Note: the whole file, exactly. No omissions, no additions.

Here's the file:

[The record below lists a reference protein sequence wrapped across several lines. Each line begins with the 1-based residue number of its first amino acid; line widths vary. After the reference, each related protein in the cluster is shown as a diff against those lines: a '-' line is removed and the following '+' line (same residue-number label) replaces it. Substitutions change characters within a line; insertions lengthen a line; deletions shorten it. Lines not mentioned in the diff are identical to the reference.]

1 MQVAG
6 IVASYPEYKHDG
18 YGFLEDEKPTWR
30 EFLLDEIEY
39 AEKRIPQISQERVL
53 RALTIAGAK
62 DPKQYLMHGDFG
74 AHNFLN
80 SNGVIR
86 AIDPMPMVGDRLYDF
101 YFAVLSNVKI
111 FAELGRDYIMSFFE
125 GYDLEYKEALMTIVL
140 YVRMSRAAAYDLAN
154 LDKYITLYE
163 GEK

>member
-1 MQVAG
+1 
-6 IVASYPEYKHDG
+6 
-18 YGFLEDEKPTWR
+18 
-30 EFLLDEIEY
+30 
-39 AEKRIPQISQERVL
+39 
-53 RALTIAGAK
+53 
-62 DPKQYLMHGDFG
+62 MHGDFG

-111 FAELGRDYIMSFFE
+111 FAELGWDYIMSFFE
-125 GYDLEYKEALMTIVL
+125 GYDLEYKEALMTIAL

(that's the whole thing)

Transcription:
[The record below lists a reference protein sequence wrapped across several lines. Each line begins with the 1-based residue number of its first amino acid; line widths vary. After the reference, each related protein in the cluster is shown as a diff against those lines: a '-' line is removed and the following '+' line (same residue-number label) replaces it. Substitutions change characters within a line; insertions lengthen a line; deletions shorten it. Lines not mentioned in the diff are identical to the reference.]

1 MQVAG
6 IVASYPEYKHDG
18 YGFLEDEKPTWR
30 EFLLDEIEY
39 AEKRIPQISQERVL
53 RALTIAGAK
62 DPKQYLMHGDFG
74 AHNFLN
80 SNGVIR
86 AIDPMPMVGDRLYDF
101 YFAVLSNVKI
111 FAELGRDYIMSFFE
125 GYDLEYKEALMTIVL
140 YVRMSRAAAYDLAN
154 LDKYITLYE
163 GEK

>member
-1 MQVAG
+1 
-6 IVASYPEYKHDG
+6 
-18 YGFLEDEKPTWR
+18 
-30 EFLLDEIEY
+30 
-39 AEKRIPQISQERVL
+39 
-53 RALTIAGAK
+53 
-62 DPKQYLMHGDFG
+62 MHGDFG

-111 FAELGRDYIMSFFE
+111 FAELGWDYIMSFFE
-125 GYDLEYKEALMTIVL
+125 GYDLEYKEALMTIAL